I was deciding between the Paderno Tri-Blade Spiral Vegetable Slicer and my Gefu Spirelli Spiral Slicer, but ultimately, the latter won out because it was small—an essential for any cramped NYC apartment kitchen. The Gefu may not spiralize firmer vegetables like carrots (thats ok, coodles sounds weird) and is a bit of a pain to clean, but for $29.99 (minus 20% if you bring a BB&B coupon!) it totally gets the job done. My zoodles are as spaghetti'd as can be. (A larger blade gives you the option of linguini-ing your zucchini too.) And you really get bang for your buck: estimating one zucchini for each serving, it really makes—yes I am going to say it—oodles of zoodles!!

So, have you noticed the variety of squash overflowing the farmers market right now? The Spiralizer is your way to try them all! From golden yellow squash to evergreen zucchini to the sage-colored tints in between, there's no denying the copious quantities of summertime courgettes. I usually sauté them up with onions until they sweat, but to most closely mimic the texture of an al-dente pasta, you only need to flash-cook these bad boys. The firmer texture is a really enjoyable and refreshing departure from their regular preparation.

At first, I envisioned a rich ground turkey bolognese to top my zucchini noodles, but decided to stick with the food-fooling theme, achieving "meatiness" and protein instead with lentils. (This recipe is 100% vegan.) The lentils blend wonderfully with the sweet, acidic tomatoes; a hearty, chewy enrichment to the sauce. To really beef it up, I think I'll try adding mushrooms and carrots to the sauce next time as well, or maybe sun-dried tomatoes.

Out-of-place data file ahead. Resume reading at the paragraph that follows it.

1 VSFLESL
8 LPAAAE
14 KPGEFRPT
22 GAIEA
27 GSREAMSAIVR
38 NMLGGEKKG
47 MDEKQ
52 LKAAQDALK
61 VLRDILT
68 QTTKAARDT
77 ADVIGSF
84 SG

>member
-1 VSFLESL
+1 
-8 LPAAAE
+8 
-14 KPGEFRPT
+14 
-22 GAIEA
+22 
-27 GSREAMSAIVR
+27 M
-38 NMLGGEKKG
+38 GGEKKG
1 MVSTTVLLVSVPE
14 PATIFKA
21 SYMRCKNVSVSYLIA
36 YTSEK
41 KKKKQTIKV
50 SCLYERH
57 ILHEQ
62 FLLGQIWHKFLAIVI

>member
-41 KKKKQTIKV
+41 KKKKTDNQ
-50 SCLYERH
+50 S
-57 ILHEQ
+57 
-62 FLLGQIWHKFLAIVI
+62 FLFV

Another great thing about this recipe is its extremely adaptable to your schedule: As the zoodles themselves take about 8 minutes total to prepare—less time than it takes to boil and cook a pot of pasta—you also have the option of buying cooked, refrigerated lentils and prepared marina sauce, for a meal that will truly be ready in minutes.

Twisting each strand of "spaghetti" around my fork in classic Lady and the Tramp style, I decided I was in love with this recipe. In the way that only comfort food can make you feel—satiated in appetite and spirit—I was so excited to realize that this dish was probably as healthy a bowl of noodles as could ever be. So, are you ready to zoodle your noodles? I'm eager to hear what you think!

Spaghetti'd Zucchini with Lentil Marinara (adapted from In Sonnet's Kitchen)
Serves 2

1/2 cup dried French lentils (or 3/4 cup precooked lentils)
2 tablespoons olive oil, divided
1 cup yellow onion, diced
2 garlic cloves, minced
1 28 oz can crushed San Marzano tomatoes (or 1 15 oz can tomato sauce)*
1 teaspoon sugar*
1 tablespoon red wine or balsamic vinegar*
1 teaspoon dried basil*
1 teaspoon dried oregano*
½ teaspoon dried thyme*
1 teaspoon hot red pepper flakes
2 large or 3 medium zucchini, spiralized into pasta
salt and black pepper to taste
Parsley, for garnish

*Omit if using premade marinara sauce. (I prefer Antica Cucina or Rao’s Homemade)

1. In a medium pot, bring lentils and 1 cup of water to boil. Lower heat to a simmer and cook, covered, until lentils are tender and liquid is evaporated, about 20 minutes. (It’s ok if they aren’t cooked through—they will cook more later on.)
2. Meanwhile, add 1 tablespoon olive oil to a pan over medium heat. Add the onion and sauté for 5 minutes, or until translucent. Add the garlic cloves and sauté for an additional minute, until fragrant.
3. Add the tomatoes (drained, if not using sauce), sugar, vinegar, basil, oregano, thyme, red pepper flakes, and a sprinkle of salt and pepper. Simmer on low for 10-15 minutes.
4. When lentils have absorbed the water (but are still slightly firm), add them to the sauce and simmer for an additional 10 minutes.